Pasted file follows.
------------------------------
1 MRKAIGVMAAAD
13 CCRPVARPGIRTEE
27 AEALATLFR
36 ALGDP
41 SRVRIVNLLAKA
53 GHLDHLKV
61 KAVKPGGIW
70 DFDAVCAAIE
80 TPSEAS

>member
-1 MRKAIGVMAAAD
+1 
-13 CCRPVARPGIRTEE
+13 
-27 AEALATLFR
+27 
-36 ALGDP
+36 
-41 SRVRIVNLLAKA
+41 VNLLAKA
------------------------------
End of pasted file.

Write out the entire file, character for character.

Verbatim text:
1 MRKAIGVMAAAD
13 CCRPVARPGIRTEE
27 AEALATLFR
36 ALGDP
41 SRVRIVNLLAKA
53 GHLDHLKV
61 KAVKPGGIW
70 DFDAVCAAIE
80 TPSEAS

>member
-1 MRKAIGVMAAAD
+1 
-13 CCRPVARPGIRTEE
+13 
-27 AEALATLFR
+27 
-36 ALGDP
+36 
-41 SRVRIVNLLAKA
+41 VNLLAKA